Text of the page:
GP Insights

GP Insights # 309, 29 March 2020

4000 and counting: Spain observes a spike in death rates
Harini Madhusudan

What happened?
After Italy and China, Spain registered a death toll of 4,089 with 769 deaths on 27 March 2020, Spain has the fourth-highest number of infected cases. In Madrid, the worst affected region, an ice-rink was converted into a morgue and the Santiago Bernabeu Stadium, the home ground of Real Madrid, would be used for the storage of medical supplies. As of 28 March 2020, the number of cases is at 56,188 in Spain, and the percentage of rising is at 18 per cent, a relatively slower rate compared to the previous week. 

The slowing rate of cases could indicate the beginning of a stabilization phase, but the challenges that the outbreak brought up globally, is reflected in Spain too. There is an alarming need for space to bury the dead, to treat the affected; a shortage of protective equipment. There is a global war to get hold of ventilators, face masks, and quick test kits; countries are struggling to get supplies. Spain is known to have ordered 432 million euros worth of goods from China. 

What is the background?
Spain declared a national emergency on 14 March 2020. Spain observed a skyrocketing number of cases in the two weeks after. One of the primary reasons given by the media in Spain is the public health service’s depleted resources for dealing with the volume of the outbreak. Compared to eight per cent in Italy, Spain has 16.5 per cent of its health workers affected by the outbreak. Health workers are battling with the government demanding for protective equipment, something they had to fight for even during the Ebola outbreak in 2014.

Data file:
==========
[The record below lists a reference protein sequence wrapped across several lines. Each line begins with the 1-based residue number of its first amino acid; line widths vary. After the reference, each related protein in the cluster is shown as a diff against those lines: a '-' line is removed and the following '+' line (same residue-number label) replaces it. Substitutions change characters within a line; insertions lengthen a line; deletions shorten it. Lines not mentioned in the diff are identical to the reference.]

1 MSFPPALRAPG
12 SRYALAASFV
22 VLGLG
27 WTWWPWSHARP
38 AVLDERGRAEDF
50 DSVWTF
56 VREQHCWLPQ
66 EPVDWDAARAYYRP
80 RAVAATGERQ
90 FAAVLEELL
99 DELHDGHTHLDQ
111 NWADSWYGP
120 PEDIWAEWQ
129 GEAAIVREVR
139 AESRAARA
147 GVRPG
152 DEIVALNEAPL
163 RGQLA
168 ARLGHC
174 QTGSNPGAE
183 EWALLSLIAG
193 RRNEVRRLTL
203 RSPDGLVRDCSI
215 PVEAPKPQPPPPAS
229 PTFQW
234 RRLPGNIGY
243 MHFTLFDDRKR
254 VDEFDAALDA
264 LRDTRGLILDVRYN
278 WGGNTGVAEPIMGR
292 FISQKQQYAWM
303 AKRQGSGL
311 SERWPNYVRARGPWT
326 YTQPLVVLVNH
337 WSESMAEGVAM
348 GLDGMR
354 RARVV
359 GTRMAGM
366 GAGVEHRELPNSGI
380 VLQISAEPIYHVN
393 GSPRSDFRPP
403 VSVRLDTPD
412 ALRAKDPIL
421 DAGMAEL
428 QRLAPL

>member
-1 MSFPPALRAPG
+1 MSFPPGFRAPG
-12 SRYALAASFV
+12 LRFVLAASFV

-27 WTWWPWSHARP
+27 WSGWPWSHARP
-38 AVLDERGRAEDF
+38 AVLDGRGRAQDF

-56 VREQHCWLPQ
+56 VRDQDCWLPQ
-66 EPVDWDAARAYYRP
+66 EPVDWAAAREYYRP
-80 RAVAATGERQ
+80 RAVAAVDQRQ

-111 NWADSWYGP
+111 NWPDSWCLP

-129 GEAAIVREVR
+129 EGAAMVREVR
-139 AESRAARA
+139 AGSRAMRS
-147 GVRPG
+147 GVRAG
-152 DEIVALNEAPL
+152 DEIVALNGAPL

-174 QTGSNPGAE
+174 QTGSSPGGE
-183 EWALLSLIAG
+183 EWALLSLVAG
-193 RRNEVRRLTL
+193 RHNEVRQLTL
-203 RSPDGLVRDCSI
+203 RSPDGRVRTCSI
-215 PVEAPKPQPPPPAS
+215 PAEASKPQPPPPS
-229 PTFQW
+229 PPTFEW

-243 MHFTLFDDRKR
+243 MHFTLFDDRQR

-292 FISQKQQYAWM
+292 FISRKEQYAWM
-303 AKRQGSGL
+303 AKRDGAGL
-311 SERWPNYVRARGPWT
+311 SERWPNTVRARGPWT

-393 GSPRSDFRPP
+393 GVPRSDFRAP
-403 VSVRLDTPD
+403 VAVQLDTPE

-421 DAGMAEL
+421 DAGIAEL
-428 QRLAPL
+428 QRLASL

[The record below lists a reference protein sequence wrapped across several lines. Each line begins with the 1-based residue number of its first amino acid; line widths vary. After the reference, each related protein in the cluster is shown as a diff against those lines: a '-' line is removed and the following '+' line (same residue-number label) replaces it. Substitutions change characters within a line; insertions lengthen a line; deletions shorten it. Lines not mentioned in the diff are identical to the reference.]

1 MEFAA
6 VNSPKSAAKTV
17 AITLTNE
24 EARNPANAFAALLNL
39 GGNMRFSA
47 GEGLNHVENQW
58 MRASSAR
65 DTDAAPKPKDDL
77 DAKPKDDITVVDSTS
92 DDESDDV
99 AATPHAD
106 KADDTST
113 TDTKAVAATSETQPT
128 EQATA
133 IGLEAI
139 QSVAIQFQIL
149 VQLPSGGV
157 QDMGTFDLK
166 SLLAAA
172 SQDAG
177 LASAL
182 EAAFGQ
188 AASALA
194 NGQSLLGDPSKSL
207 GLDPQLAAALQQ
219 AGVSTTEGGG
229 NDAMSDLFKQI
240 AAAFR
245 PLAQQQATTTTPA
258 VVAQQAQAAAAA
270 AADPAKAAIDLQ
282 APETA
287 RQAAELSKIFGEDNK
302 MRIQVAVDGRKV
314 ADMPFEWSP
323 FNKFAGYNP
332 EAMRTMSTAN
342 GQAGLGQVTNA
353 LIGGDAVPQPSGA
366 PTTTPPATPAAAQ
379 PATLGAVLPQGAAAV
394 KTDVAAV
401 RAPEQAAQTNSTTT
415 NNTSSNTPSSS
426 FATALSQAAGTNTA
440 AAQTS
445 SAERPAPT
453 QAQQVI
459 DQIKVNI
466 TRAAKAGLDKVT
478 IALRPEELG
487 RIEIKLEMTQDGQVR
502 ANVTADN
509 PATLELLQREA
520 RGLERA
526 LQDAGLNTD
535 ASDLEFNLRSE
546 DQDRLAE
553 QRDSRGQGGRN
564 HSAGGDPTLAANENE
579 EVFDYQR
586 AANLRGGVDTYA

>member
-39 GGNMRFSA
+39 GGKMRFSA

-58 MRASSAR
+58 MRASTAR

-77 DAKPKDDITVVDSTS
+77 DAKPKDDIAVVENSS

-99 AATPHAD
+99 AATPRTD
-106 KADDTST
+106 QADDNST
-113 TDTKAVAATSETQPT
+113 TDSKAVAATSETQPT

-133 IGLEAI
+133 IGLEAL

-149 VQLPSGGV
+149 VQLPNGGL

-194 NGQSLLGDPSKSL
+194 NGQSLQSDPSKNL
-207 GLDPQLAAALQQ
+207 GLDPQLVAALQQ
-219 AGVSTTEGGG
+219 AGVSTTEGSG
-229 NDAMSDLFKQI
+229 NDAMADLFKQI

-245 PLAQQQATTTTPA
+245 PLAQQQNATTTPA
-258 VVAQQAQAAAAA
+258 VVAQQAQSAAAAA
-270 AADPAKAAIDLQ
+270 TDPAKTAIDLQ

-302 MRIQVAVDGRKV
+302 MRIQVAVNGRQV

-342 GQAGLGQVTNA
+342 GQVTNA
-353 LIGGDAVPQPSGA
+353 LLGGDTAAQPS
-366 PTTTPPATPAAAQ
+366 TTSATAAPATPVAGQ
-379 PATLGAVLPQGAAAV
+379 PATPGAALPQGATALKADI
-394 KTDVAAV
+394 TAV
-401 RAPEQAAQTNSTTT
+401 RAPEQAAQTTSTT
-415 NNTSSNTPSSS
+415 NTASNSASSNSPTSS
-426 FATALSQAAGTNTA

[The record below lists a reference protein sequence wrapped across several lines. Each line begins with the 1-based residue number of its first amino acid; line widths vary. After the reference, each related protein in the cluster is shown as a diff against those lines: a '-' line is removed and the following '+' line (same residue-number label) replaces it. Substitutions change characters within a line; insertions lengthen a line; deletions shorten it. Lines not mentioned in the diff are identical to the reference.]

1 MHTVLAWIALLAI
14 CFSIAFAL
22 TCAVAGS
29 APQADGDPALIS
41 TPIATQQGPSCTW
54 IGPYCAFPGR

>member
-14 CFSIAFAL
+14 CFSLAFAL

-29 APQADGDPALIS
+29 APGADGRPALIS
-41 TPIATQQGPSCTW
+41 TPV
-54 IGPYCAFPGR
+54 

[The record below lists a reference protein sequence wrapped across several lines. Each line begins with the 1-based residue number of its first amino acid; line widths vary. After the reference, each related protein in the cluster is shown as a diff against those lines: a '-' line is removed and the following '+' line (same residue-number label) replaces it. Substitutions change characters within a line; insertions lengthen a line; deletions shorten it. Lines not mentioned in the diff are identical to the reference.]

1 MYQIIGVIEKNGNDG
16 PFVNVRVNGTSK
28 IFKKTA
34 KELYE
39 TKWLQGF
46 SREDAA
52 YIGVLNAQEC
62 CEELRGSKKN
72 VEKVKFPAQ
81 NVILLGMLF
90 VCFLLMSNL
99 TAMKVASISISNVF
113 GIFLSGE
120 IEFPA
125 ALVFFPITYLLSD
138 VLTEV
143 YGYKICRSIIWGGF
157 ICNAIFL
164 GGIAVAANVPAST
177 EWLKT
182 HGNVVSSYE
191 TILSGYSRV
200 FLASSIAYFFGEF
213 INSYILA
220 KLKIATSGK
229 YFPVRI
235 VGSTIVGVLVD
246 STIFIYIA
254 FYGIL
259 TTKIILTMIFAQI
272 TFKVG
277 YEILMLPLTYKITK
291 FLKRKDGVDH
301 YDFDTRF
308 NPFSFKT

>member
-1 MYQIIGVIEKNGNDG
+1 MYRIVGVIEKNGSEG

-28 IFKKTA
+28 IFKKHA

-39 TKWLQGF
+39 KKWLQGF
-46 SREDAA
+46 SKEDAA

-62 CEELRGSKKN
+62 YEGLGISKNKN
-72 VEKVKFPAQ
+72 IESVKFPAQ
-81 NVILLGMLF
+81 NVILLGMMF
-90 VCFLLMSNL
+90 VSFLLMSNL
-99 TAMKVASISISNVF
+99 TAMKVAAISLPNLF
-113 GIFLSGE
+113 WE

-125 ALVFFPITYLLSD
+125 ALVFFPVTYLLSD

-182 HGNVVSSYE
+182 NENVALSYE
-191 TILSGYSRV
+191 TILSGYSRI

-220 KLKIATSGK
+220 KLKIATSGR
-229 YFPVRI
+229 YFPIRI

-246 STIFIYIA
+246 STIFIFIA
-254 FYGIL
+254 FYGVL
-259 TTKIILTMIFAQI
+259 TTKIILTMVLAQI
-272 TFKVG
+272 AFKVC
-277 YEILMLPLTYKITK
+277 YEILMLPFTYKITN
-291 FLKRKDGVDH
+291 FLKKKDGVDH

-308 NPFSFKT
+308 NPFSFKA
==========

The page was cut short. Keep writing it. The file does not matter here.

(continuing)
Two important factors have driven the rise in numbers in Spain. First, hospitals and medical services in Spain are known to be run by different autonomous regions, thus have underlying inequalities in terms of equipment and services. Second, with a large and vulnerable elderly population, Spanish homes and retirement homes do not have medical resources for the numbers that are showing up. 

What does it mean?
Europe has failed in early detection and meeting the consequent demand for medical supplies. Spain has extended the emergency to 12 April 2020, while reflecting the need for more robust lockdown measures. Since the pandemic is yet to peak, it seems like the medical industry is not in a place to deal with it alone. The death rate in Spain is at 8 per cent, which is beyond the global average. 

 

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